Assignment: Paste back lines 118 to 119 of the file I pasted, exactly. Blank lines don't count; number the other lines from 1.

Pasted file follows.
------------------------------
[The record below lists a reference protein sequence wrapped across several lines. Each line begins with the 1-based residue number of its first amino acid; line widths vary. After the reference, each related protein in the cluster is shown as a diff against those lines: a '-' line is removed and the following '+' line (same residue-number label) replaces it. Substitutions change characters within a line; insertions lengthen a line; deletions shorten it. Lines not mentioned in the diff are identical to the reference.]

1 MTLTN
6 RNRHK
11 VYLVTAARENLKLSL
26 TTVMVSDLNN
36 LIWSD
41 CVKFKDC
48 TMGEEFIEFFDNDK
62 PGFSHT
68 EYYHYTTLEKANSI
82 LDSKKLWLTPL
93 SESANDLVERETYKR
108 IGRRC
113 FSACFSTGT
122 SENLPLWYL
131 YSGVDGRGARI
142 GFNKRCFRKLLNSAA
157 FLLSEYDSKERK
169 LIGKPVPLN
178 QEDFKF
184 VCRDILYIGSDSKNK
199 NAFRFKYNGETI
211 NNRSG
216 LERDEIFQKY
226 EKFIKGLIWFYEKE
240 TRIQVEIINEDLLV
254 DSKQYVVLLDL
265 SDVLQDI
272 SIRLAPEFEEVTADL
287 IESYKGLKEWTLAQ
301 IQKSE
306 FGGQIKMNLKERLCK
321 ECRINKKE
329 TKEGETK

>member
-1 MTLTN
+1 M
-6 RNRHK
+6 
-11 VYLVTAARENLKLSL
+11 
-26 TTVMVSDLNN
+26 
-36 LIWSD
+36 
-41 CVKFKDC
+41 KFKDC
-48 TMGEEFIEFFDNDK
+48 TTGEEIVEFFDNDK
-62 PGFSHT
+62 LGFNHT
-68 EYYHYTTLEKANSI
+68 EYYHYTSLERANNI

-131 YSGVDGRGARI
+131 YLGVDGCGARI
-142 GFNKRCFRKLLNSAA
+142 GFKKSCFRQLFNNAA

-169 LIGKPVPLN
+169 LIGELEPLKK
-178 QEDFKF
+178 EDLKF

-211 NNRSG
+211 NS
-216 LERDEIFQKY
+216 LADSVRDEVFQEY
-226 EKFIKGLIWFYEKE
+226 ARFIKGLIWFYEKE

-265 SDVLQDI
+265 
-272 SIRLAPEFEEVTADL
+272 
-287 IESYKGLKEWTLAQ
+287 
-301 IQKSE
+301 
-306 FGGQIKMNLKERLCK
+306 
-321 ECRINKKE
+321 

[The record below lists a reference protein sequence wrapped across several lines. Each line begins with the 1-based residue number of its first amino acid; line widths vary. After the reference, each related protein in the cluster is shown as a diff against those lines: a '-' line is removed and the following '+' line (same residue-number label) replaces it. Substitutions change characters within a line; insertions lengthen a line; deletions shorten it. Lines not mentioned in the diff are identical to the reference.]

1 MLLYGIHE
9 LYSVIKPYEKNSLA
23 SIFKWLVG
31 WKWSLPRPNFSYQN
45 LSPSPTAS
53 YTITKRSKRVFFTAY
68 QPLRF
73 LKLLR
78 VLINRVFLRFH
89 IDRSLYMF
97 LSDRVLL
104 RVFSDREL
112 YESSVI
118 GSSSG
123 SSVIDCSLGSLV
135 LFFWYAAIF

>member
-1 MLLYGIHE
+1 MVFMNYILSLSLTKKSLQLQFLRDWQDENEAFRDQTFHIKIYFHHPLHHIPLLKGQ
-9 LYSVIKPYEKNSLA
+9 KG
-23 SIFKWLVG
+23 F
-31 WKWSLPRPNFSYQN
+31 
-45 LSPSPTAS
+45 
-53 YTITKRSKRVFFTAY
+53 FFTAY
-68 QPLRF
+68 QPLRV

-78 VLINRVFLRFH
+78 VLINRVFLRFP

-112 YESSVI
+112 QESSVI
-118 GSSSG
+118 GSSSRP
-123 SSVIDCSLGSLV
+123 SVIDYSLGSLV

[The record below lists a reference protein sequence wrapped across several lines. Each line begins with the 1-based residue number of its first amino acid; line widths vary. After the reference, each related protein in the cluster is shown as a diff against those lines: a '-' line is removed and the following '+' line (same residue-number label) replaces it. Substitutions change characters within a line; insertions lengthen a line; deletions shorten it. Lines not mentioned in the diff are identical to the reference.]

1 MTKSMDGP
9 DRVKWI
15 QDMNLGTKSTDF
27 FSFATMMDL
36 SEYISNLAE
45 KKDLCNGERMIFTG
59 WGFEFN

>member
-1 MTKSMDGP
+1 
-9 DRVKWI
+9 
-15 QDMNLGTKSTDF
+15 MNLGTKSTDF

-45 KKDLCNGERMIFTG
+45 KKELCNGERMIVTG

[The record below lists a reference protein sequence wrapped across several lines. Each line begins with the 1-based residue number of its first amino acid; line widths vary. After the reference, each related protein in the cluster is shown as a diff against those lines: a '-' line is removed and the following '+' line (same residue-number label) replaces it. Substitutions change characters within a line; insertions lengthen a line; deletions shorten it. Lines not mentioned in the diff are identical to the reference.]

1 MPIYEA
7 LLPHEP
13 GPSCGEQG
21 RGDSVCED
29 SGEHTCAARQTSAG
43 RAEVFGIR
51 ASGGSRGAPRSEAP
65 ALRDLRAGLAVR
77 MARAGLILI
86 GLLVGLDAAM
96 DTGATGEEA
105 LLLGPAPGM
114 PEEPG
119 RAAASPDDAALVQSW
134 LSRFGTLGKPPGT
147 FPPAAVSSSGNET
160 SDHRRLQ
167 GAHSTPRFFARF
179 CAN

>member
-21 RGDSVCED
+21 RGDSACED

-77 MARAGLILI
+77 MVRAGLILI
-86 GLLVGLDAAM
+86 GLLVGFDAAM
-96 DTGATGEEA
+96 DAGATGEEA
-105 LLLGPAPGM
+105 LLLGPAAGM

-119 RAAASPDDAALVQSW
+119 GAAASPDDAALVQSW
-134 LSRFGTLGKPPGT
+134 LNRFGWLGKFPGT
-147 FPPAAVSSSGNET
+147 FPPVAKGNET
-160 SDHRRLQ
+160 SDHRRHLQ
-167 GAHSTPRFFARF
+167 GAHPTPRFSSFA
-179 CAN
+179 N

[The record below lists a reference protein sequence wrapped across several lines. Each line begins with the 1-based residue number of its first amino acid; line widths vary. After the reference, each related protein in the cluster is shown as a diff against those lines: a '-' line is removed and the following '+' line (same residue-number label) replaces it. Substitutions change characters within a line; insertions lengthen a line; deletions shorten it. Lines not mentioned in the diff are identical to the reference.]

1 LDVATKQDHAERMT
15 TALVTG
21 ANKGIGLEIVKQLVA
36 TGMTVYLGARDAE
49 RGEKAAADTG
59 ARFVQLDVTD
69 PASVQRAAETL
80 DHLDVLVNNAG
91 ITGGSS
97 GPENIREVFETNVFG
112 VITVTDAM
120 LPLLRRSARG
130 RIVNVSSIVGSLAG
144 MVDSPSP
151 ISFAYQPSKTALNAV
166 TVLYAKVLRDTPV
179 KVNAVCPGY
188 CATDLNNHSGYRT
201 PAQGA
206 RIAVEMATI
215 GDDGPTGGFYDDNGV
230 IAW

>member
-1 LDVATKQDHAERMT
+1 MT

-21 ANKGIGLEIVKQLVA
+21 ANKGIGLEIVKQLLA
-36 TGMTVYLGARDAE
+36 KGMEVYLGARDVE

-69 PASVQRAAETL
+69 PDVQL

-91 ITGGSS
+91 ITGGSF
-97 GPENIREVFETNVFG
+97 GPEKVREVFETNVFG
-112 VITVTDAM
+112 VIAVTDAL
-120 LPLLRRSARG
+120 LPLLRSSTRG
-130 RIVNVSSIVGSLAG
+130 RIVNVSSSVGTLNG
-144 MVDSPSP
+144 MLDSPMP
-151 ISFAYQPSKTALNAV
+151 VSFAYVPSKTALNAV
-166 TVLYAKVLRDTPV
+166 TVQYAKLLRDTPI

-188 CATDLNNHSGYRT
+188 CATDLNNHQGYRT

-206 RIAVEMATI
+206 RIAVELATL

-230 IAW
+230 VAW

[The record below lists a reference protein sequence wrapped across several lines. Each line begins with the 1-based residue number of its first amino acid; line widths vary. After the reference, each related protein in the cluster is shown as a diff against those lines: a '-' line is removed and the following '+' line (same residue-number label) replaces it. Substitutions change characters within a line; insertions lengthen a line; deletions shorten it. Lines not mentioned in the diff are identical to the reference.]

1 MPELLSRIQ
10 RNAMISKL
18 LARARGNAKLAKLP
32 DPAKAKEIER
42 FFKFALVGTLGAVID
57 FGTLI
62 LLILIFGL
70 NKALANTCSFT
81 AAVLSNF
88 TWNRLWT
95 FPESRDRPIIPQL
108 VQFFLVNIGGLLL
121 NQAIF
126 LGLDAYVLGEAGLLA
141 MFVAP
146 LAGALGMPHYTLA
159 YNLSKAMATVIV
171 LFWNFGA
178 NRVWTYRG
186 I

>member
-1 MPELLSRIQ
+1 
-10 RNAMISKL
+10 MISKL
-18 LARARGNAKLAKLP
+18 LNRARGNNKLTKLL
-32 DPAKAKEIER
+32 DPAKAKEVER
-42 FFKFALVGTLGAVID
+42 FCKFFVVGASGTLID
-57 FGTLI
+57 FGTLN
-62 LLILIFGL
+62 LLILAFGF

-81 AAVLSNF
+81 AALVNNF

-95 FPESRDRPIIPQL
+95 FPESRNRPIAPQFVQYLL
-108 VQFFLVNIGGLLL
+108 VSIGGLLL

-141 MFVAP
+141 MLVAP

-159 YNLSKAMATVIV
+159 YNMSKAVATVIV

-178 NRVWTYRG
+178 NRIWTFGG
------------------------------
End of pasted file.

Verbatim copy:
-123 SSVIDCSLGSLV
+123 SVIDYSLGSLV